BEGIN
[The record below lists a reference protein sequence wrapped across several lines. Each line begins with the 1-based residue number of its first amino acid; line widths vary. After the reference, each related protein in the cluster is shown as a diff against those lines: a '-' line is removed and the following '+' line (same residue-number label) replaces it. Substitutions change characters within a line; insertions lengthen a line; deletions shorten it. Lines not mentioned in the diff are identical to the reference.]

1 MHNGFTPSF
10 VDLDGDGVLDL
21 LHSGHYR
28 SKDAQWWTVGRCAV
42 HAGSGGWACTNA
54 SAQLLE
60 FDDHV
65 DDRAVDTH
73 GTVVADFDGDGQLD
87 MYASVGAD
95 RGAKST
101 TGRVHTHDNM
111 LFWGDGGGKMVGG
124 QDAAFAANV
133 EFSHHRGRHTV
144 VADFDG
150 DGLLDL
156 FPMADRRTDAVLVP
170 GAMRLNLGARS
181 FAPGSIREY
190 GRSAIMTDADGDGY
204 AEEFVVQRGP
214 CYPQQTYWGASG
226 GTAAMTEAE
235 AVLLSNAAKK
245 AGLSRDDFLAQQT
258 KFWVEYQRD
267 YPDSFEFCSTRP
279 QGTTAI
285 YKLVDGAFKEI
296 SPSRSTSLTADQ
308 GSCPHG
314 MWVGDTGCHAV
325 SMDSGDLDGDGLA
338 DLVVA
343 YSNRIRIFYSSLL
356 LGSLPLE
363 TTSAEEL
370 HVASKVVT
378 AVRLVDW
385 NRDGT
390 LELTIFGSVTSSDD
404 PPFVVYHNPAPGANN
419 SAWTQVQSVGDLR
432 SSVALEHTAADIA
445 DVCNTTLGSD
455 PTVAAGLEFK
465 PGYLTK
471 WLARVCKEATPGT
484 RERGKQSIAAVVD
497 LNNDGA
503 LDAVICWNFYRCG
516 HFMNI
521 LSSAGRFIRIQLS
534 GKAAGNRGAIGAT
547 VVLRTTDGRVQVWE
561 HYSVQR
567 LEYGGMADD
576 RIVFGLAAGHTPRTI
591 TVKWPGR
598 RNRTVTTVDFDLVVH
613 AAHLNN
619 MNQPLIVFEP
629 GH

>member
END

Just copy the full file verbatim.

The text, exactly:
[The record below lists a reference protein sequence wrapped across several lines. Each line begins with the 1-based residue number of its first amino acid; line widths vary. After the reference, each related protein in the cluster is shown as a diff against those lines: a '-' line is removed and the following '+' line (same residue-number label) replaces it. Substitutions change characters within a line; insertions lengthen a line; deletions shorten it. Lines not mentioned in the diff are identical to the reference.]

1 MHNGFTPSF
10 VDLDGDGVLDL
21 LHSGHYR
28 SKDAQWWTVGRCAV
42 HAGSGGWACTNA
54 SAQLLE
60 FDDHV
65 DDRAVDTH
73 GTVVADFDGDGQLD
87 MYASVGAD
95 RGAKST
101 TGRVHTHDNM
111 LFWGDGGGKMVGG
124 QDAAFAANV
133 EFSHHRGRHTV
144 VADFDG
150 DGLLDL
156 FPMADRRTDAVLVP
170 GAMRLNLGARS
181 FAPGSIREY
190 GRSAIMTDADGDGY
204 AEEFVVQRGP
214 CYPQQTYWGASG
226 GTAAMTEAE
235 AVLLSNAAKK
245 AGLSRDDFLAQQT
258 KFWVEYQRD
267 YPDSFEFCSTRP
279 QGTTAI
285 YKLVDGAFKEI
296 SPSRSTSLTADQ
308 GSCPHG
314 MWVGDTGCHAV
325 SMDSGDLDGDGLA
338 DLVVA
343 YSNRIRIFYSSLL
356 LGSLPLE
363 TTSAEEL
370 HVASKVVT
378 AVRLVDW
385 NRDGT
390 LELTIFGSVTSSDD
404 PPFVVYHNPAPGANN
419 SAWTQVQSVGDLR
432 SSVALEHTAADIA
445 DVCNTTLGSD
455 PTVAAGLEFK
465 PGYLTK
471 WLARVCKEATPGT
484 RERGKQSIAAVVD
497 LNNDGA
503 LDAVICWNFYRCG
516 HFMNI
521 LSSAGRFIRIQLS
534 GKAAGNRGAIGAT
547 VVLRTTDGRVQVWE
561 HYSVQR
567 LEYGGMADD
576 RIVFGLAAGHTPRTI
591 TVKWPGR
598 RNRTVTTVDFDLVVH
613 AAHLNN
619 MNQPLIVFEP
629 GH

>member